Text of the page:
Posted by
2597 posts

Fred -- Thanks for the encouragement on German. Your comment was prescient... shortly after it I awoke from a dream that was in German.

Jtraveler -- Thanks for the encouragement, too. Music is the reason we are there! I've found city museums to be great investments of time. I think time is so short this go round, that I'll have to save Wien Museum Karlsplatz for the the next trip.

Gerry -- Another vote for Belvedere. Will definitely go!

Dick -- Thanks for your thoughts, too. I think you view parallels mine on Schönbrunn, Sisi, and Habsburg china. We will catch Schönbrunn on a future trip.

Posted by
2597 posts

Ten days until departure! I can't wait. Thanks for all the comments. Context Travel fell through -- apparently no one signs up for their tours in Vienna in March! For anyone interested, here is the itinerary as it currently stands:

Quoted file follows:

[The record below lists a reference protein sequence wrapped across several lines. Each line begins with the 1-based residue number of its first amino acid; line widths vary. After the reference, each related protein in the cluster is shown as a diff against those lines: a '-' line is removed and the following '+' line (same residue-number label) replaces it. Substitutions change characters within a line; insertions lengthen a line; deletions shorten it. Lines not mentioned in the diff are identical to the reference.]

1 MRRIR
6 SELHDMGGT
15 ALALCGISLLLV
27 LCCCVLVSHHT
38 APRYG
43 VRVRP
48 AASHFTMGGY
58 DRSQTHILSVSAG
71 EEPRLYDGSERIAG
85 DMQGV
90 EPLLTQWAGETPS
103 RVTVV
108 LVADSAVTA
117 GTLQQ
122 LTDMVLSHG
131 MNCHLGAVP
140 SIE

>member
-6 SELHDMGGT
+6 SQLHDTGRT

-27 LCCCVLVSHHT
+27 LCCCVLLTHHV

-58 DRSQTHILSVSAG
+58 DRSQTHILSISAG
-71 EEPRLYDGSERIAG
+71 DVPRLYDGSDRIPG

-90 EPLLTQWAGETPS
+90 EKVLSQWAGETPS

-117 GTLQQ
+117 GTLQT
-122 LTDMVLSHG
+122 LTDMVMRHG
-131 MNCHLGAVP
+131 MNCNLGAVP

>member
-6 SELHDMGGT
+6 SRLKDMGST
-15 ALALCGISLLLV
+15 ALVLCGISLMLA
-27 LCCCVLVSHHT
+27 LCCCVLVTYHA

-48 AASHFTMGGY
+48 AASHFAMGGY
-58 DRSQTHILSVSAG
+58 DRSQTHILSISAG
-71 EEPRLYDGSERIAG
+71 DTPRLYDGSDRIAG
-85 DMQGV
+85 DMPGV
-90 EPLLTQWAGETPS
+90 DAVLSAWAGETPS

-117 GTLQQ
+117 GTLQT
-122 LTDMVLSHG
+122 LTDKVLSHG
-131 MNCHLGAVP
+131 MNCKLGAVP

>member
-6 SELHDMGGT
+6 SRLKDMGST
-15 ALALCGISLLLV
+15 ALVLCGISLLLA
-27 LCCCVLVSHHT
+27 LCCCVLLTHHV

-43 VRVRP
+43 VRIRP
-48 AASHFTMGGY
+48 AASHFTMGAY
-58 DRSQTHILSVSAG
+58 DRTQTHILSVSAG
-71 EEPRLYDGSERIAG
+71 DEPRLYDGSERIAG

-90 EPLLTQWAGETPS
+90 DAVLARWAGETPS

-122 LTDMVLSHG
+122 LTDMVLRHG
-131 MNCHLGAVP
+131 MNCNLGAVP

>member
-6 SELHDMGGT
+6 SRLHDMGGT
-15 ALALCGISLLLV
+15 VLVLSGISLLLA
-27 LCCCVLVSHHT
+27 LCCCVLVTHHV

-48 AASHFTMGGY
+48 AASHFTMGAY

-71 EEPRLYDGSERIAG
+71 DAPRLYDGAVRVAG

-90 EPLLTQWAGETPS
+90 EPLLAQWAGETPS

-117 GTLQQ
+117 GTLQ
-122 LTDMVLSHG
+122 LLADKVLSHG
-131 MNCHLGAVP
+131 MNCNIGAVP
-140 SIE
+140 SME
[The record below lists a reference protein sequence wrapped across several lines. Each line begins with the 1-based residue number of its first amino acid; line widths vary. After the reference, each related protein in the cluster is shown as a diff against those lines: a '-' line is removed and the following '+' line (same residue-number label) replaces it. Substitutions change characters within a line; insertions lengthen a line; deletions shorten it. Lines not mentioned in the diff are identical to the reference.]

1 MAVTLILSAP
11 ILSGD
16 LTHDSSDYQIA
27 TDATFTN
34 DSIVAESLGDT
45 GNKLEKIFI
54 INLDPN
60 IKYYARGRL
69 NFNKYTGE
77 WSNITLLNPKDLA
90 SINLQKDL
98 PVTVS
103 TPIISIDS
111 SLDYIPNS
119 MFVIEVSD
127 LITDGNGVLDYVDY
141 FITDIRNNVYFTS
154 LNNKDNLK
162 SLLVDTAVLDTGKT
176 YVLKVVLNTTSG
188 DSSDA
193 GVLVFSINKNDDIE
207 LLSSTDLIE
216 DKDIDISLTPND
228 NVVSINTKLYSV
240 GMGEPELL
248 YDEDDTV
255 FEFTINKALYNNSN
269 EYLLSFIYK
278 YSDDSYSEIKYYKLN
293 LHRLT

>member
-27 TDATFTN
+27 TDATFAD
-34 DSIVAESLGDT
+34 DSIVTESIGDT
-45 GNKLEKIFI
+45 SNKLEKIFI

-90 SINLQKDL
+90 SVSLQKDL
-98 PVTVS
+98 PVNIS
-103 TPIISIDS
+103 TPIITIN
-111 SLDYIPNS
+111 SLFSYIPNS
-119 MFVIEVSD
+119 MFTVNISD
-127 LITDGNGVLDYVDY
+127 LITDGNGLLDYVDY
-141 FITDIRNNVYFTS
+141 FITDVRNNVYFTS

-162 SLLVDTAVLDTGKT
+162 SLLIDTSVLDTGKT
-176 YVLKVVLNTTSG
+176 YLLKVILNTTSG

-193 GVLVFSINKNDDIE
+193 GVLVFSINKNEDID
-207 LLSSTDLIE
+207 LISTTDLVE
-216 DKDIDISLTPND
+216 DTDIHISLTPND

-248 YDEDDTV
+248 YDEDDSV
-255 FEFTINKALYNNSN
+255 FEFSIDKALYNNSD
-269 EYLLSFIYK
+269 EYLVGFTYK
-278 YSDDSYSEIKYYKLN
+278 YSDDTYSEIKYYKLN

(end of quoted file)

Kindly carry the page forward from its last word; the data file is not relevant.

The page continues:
Friday -- Arrive at Pension Suzanne at 12:30, RS Vienna City Walk (including St. Stephen's Cathedral, outside of Hofburg [some inside if time]), Werther at Wiener Staatsoper.

Saturday -- Frommer's Vienna Walking Tour #2 (including The Secession, Naschmarkt, Flohmarkt), Kunsthistorisches Museum, Cold War Vienna Tour, string quartet at Annakirche, Heuriger.

Sunday -- RS Ringstrasse tour, Freud Museum, Riesenrad (can't help myself!), Heeresgeschichtliches Museum (Museum of Military History), Belvedere, Concentus Musicus Wien performing Handel's Saul at Musikverien.

Posted by
4325 posts